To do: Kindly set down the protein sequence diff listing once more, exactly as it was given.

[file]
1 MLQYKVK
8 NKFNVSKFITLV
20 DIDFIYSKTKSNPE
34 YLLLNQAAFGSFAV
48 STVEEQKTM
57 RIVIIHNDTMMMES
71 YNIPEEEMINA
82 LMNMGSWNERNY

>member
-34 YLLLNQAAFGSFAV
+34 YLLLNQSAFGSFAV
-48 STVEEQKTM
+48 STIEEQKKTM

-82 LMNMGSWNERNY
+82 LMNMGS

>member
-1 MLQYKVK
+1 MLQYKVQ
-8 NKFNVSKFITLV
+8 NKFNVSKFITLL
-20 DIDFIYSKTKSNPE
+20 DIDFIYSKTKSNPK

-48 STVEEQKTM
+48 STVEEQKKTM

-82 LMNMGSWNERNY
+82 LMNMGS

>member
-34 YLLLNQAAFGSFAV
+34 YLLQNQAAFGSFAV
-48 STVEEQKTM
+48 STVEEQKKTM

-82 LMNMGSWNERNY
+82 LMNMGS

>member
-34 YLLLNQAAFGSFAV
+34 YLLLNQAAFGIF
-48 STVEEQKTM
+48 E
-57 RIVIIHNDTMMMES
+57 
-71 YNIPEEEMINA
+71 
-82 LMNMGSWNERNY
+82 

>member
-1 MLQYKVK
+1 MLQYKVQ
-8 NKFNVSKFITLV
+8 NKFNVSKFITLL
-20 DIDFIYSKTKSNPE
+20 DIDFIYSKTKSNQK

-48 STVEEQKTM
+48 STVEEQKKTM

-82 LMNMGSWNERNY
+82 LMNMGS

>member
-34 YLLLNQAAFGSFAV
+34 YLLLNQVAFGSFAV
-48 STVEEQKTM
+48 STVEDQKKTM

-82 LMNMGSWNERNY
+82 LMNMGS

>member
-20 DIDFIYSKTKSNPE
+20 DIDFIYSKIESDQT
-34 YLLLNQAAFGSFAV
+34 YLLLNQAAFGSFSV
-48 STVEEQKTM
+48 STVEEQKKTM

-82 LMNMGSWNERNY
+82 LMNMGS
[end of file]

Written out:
1 MLQYKVK
8 NKFNVSKFITLV
20 DIDFIYSKTKSNPE
34 YLLLNQAAFGSFAV
48 STVEEQKTM
57 RIVIIHNDTMMMES
71 YNIPEEEMINA
82 LMNMGSWNERNY

>member
-34 YLLLNQAAFGSFAV
+34 YLLLNQSAFGSFAV
-48 STVEEQKTM
+48 STIEEQKKTM

-82 LMNMGSWNERNY
+82 LMNMGS

>member
-1 MLQYKVK
+1 MLQYKVQ
-8 NKFNVSKFITLV
+8 NKFNVSKFITLL
-20 DIDFIYSKTKSNPE
+20 DIDFIYSKTKSNPK

-48 STVEEQKTM
+48 STVEEQKKTM

-82 LMNMGSWNERNY
+82 LMNMGS

>member
-34 YLLLNQAAFGSFAV
+34 YLLQNQAAFGSFAV
-48 STVEEQKTM
+48 STVEEQKKTM

-82 LMNMGSWNERNY
+82 LMNMGS

>member
-34 YLLLNQAAFGSFAV
+34 YLLLNQAAFGIF
-48 STVEEQKTM
+48 E
-57 RIVIIHNDTMMMES
+57 
-71 YNIPEEEMINA
+71 
-82 LMNMGSWNERNY
+82 

>member
-1 MLQYKVK
+1 MLQYKVQ
-8 NKFNVSKFITLV
+8 NKFNVSKFITLL
-20 DIDFIYSKTKSNPE
+20 DIDFIYSKTKSNQK

-48 STVEEQKTM
+48 STVEEQKKTM

-82 LMNMGSWNERNY
+82 LMNMGS

>member
-34 YLLLNQAAFGSFAV
+34 YLLLNQVAFGSFAV
-48 STVEEQKTM
+48 STVEDQKKTM

-82 LMNMGSWNERNY
+82 LMNMGS

>member
-20 DIDFIYSKTKSNPE
+20 DIDFIYSKIESDQT
-34 YLLLNQAAFGSFAV
+34 YLLLNQAAFGSFSV
-48 STVEEQKTM
+48 STVEEQKKTM

-82 LMNMGSWNERNY
+82 LMNMGS